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Russian Scientists Know How to Slow Down Aging Process
January 25, 2018 13:47


On January 23, the Director of the St. Petersburg Bioregulation and Gerontology Institute, Professor Vladimir Havinson, addressed the Bureau of Medical and Biological Sciences of the Russian Academy of Sciences with a scientific report on the single mechanism of peptidergic regulation of gene expression, protein synthesis and prolongation of life.

The first studies in the field of gerontology (aging science) were carried out by the Russian and French biologists Ilya Mechnikov at the end of the 19th century. He showed that the improvement of cellular immunity increases life expectancy. For this study in 1908, he was awarded the Nobel Prize in Physiology and Medicine along with P. Ehrlich. Over the 20th century, gerontology moved far ahead, and today the scientists have attained the first results of studies on slowing down the aging process.

Vladimir Havinson has been developing the scientific heritage of Ilya Mechnikov and studying the peptide regulation of aging for 35 years. At the meeting, he presented the results of a complex of experimental and clinical studies.

According to the speaker, when aging, in addition to reducing immunity, there are other changes happening at the cellular level - the internal structure of the cell nucleus changes and the protein synthesis in the cells decreases. Professor Havinson noted that the immunodeficiency that occurs with aging is reversable with the help of endogenous regulatory peptides.

The species limit of the life span of animals and humans (the maximum possible lifespan for a given species) is approximately 30-40% higher than the average life expectancy. So, the species limit of human life is 110-120 years, whereas the average life expectancy is 75-80 years only. This is due to the fact that various adverse factors, such as stress, bad ecology, harmful radiation, etc. affect the body and lead to a change in expression (the process during which hereditary information from the gene is converted into RNA or protein) and the structure of the genes. This is accompanied with deficient protein synthesis and disruption in body functions.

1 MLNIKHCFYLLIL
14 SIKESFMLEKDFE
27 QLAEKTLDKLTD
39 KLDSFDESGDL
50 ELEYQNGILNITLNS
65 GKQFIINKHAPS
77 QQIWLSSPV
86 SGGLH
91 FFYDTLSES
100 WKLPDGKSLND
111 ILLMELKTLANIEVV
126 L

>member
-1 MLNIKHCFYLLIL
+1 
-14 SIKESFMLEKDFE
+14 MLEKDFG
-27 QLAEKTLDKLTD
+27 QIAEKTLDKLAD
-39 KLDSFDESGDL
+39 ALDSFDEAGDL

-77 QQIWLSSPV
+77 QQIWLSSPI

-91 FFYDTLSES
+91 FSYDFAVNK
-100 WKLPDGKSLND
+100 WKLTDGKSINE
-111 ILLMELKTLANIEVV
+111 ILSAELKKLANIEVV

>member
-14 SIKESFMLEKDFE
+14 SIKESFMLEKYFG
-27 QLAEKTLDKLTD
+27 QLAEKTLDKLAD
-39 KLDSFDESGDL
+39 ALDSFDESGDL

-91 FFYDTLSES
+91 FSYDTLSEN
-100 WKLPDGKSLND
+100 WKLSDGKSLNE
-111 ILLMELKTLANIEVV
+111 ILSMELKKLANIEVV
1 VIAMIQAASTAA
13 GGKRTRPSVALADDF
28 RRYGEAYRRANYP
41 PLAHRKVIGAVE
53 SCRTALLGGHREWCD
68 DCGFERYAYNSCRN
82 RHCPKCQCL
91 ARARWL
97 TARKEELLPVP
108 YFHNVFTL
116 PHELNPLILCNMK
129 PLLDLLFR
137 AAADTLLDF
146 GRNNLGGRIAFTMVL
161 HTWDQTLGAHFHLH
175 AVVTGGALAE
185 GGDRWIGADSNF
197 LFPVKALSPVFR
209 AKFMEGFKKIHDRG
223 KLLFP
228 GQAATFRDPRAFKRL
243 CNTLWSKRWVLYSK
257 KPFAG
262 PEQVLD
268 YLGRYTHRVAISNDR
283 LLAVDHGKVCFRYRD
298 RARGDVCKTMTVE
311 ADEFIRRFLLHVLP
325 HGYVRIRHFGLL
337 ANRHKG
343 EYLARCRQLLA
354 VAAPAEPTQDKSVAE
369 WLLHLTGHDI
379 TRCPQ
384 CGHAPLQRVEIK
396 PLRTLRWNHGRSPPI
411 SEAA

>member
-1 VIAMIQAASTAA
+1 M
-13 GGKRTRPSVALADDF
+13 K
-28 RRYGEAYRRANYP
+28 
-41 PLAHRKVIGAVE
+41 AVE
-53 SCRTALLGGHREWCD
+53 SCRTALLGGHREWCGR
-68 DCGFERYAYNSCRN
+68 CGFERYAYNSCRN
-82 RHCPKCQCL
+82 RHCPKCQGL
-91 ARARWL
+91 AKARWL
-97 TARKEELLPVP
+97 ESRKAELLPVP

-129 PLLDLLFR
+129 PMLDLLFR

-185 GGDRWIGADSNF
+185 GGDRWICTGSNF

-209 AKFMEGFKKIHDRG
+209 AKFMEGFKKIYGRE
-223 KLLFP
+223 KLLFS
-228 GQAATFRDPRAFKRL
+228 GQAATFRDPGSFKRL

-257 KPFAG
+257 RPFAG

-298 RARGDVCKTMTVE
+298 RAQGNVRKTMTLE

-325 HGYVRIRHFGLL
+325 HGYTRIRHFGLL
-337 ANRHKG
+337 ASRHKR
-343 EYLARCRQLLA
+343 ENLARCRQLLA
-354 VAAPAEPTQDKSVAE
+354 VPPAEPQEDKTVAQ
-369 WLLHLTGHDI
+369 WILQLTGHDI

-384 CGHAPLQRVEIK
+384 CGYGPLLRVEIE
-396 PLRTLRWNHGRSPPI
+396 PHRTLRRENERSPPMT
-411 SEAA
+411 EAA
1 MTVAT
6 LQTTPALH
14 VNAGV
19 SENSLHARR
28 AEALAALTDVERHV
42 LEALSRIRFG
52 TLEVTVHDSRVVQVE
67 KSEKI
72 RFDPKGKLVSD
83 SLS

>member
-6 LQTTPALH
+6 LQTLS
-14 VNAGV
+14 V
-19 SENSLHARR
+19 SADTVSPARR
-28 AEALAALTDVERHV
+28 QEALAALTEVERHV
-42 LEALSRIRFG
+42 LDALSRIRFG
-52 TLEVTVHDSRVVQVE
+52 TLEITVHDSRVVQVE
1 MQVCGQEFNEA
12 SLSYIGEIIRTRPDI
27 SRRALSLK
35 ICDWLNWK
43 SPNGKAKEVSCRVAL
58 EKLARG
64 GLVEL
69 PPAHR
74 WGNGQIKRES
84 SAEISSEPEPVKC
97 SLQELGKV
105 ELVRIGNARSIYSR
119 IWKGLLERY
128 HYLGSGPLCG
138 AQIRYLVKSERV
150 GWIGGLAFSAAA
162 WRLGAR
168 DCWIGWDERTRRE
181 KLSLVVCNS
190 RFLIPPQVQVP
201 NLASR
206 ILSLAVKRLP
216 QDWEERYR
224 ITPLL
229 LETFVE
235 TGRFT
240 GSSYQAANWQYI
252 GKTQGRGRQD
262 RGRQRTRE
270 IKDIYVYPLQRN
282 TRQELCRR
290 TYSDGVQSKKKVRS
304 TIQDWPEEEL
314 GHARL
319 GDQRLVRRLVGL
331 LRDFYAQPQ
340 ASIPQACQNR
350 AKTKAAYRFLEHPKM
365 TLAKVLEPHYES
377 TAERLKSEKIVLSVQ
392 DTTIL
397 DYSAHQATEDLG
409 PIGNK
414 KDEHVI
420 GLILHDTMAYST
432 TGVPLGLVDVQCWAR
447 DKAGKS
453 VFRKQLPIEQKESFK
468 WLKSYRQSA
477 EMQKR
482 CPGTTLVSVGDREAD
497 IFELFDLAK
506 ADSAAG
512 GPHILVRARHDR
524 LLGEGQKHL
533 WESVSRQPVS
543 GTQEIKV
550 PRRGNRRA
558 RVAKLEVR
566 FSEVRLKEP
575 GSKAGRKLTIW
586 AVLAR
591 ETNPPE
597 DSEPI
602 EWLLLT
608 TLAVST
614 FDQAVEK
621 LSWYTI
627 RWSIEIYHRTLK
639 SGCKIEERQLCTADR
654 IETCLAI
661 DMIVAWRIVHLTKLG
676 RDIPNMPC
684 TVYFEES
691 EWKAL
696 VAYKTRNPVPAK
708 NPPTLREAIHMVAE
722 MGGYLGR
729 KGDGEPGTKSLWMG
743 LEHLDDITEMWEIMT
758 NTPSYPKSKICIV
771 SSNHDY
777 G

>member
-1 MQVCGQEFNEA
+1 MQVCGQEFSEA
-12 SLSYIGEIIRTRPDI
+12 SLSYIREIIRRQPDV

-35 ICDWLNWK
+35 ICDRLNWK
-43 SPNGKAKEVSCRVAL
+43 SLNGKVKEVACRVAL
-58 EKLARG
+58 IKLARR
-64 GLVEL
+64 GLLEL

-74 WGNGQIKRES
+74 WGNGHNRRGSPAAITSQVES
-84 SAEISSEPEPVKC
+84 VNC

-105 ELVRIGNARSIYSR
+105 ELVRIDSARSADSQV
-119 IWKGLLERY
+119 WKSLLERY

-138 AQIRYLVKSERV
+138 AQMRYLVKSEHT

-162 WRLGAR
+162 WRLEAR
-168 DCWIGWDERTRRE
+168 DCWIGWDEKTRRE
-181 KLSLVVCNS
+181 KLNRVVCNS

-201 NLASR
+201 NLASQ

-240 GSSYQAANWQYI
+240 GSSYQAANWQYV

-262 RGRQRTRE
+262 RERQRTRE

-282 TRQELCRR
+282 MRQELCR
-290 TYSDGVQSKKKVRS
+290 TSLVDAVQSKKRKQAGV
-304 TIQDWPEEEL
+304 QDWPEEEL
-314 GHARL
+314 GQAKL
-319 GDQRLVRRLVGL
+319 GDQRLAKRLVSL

However, there are scientifically proven technologies and anti-aging drugs, which include peptide bioregulators. To date, more than 20 peptides have been developed at the St. Petersburg Bioregulation and Gerontology Institute.

Professor Havinson noted that with aging, the concentration of proteins and peptides is reduced by nearly 4 times. It has been proven that the action of peptides stimulates protein synthesis in the cells of those organs from which these peptides come, which ultimately increases the average life expectancy.

Besides, peptides help prevent the development of neurodegenerative diseases, such as Alzheimer's, Parkinson's, and Huntington's.

Another discovery is that of the ability of peptides to restore retinal cells and pigment epithelium, for example, in case of degenerative retina diseases in humans.

The speaker drew the audience attention to the fact that the annual course of use of thymus ("thymalin") and epiphysis ("epithalamin") medications had proved to lead to decrease in the death rate of patients during the observed period (6-12 years). That was associated with the improved functioning of immune, endocrine, and cardiovascular systems, and brain, as well as increased bone density.

The results of 15-year clinical studies of epithalamin showed that the survival of elderly patients increased by 66.7% within the observed period.




Author: Vera Ivanova

Tags: Russian Scientists Russian Medicine    

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